The hacker youth culture of a Cory Doctorow novel meets an Arab security state and slips into a fantasy world worthy of J.R.R. Tolkien. The mix of realism and fantasy was pretty great. I’m not a huge fan of this kind of fantasy, but I really enjoyed the glimpse into the Muslim world.

Bud Not Buddy by Christopher Paul CurtisBud, Not Buddy by Christopher Paul Curtis
This is a YA classic but somehow I’ve never read it. An orphaned boy goes in search of his long-lost father in Depression-era Michigan. An early scene of Bud being abused by foster parents made me physically angry, but the story moves to tenderness as Bud encounters more warm-hearted people on his journey.

Music

Music seems like it should be easier to find diversity. But I’ve always been a rock fan, and aside from a few big names, rock isn’t very diverse. I’m not a fan of hip-hop, so that leaves my musical horizons pretty limited.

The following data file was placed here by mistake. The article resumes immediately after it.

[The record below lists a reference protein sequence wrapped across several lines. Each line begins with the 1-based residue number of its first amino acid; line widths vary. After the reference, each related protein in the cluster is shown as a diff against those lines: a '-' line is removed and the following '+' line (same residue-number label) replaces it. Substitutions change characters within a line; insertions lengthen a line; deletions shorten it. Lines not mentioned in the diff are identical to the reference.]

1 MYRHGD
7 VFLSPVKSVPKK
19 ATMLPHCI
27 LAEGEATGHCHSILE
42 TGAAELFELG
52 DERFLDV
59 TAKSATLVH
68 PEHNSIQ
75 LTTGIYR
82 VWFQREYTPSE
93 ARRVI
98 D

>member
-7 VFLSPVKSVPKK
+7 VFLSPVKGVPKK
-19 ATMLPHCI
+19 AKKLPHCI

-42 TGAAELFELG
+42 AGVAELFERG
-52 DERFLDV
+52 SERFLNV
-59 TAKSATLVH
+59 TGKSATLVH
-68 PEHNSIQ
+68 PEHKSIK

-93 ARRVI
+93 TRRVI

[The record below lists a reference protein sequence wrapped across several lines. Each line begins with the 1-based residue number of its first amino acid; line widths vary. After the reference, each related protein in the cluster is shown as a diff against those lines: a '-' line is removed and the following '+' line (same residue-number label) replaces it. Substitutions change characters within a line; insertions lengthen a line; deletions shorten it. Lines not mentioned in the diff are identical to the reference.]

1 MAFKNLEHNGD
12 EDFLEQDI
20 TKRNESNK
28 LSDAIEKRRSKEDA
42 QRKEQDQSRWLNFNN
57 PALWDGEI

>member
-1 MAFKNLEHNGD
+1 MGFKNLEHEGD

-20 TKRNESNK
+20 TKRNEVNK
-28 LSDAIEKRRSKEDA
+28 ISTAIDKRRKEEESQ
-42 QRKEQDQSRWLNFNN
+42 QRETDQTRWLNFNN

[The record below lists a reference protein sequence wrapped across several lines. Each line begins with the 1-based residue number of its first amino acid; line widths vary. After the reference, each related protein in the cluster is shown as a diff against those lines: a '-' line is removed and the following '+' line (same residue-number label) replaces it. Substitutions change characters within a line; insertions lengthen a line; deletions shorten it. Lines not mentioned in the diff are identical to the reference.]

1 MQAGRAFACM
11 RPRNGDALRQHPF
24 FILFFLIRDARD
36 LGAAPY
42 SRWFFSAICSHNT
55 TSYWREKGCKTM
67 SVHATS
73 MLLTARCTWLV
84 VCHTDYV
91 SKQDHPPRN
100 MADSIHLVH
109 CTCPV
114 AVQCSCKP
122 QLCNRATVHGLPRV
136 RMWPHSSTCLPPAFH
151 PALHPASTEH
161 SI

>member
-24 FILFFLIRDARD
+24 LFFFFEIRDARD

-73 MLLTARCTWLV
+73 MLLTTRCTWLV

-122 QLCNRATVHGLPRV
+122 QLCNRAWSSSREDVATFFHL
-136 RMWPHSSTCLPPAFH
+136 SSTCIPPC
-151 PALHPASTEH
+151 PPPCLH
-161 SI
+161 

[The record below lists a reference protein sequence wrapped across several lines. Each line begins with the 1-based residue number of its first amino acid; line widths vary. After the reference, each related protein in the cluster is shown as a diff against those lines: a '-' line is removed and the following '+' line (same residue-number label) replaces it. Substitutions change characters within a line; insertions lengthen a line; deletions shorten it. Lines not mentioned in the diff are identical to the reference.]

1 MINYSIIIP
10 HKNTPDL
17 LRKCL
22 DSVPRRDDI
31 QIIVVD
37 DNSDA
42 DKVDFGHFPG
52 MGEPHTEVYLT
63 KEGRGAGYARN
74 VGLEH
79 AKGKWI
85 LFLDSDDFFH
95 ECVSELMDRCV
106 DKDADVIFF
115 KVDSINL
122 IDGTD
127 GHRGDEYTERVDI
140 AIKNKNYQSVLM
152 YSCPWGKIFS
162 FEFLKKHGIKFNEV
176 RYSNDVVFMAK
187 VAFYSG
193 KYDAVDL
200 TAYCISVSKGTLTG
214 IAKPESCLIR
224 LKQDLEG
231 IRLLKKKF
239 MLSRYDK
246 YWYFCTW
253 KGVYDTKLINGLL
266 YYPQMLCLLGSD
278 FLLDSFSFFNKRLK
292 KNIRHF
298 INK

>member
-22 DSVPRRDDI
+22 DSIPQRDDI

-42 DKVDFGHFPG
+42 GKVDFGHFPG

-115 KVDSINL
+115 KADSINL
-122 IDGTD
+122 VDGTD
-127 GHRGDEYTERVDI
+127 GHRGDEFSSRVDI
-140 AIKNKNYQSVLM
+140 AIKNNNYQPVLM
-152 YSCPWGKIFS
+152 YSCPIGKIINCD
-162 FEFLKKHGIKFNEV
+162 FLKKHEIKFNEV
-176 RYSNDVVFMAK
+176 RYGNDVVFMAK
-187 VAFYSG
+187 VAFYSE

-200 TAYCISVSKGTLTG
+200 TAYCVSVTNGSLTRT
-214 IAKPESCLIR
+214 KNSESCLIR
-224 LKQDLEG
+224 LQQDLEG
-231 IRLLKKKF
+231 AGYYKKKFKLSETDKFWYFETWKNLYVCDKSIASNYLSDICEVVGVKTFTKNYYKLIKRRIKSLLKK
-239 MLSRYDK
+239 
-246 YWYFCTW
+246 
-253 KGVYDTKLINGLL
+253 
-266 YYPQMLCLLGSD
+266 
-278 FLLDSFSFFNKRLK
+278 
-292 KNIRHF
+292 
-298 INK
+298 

Thanks to Spotify, I’ve been researching more diverse voices.

“You Can’t Be Told” by Valerie June
This foot-stomping single is a bit different from the rest of her album, but I love her rootsy voice, regardless of anything else.

“Sister Rosetta (Capture the Spirit)” by Noisettes
This one has a swing-dance style that’s just fun. The band has some more recent stuff, unfortunately it’s only available in the U.K.

2014_04deza

The Difference Diversity Makes

That whole ‘diversity in literature’ conversation keeps coming up and I think it might help some people to understand why it’s so important.